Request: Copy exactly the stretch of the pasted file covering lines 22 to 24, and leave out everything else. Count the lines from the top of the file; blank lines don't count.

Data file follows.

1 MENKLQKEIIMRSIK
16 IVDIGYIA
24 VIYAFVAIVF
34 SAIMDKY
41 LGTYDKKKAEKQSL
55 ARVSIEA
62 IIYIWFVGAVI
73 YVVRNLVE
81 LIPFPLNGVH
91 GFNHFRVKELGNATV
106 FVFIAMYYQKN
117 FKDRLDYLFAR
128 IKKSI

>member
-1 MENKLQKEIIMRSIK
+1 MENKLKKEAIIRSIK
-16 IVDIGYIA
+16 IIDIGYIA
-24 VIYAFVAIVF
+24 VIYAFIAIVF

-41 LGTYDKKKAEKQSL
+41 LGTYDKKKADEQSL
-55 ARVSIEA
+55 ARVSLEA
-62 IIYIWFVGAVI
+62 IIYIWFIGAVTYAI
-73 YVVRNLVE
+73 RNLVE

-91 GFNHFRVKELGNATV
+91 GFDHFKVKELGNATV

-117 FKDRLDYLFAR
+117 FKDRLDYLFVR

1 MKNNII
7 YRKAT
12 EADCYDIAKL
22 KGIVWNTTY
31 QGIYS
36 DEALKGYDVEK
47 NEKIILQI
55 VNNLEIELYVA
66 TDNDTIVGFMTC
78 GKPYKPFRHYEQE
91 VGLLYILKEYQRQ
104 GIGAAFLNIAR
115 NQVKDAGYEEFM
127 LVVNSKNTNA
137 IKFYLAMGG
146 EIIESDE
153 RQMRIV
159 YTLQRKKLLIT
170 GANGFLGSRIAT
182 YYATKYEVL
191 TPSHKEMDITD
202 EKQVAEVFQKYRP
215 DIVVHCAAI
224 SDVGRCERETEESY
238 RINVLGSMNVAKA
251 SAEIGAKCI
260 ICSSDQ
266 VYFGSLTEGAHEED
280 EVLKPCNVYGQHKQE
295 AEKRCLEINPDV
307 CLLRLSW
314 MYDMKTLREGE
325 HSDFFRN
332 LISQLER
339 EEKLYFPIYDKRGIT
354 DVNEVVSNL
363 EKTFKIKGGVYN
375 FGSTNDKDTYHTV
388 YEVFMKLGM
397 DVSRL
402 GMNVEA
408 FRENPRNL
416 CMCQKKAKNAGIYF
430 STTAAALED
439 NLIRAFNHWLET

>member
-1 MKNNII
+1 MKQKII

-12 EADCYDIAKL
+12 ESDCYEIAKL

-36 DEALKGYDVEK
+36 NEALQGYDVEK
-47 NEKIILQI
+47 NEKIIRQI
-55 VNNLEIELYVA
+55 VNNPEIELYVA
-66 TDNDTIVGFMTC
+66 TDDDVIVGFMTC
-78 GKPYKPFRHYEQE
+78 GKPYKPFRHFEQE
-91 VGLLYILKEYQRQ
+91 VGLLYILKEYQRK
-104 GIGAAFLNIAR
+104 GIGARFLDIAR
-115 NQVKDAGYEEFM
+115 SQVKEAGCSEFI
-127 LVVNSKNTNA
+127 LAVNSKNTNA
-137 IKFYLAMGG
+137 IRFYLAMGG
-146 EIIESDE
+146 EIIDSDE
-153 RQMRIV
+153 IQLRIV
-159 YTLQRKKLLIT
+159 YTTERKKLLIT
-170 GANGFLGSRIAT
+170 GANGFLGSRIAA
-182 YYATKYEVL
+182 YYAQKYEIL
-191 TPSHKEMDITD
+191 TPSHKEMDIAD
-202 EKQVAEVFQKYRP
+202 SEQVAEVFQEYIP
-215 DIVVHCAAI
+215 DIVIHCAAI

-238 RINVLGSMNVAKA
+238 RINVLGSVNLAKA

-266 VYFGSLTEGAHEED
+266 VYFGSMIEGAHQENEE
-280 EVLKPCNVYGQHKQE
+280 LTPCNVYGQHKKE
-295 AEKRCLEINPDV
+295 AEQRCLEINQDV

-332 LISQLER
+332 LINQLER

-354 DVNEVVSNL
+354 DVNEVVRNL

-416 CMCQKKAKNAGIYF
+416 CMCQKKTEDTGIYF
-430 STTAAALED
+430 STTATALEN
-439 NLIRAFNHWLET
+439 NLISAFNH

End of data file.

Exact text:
+41 LGTYDKKKADEQSL
-55 ARVSIEA
+55 ARVSLEA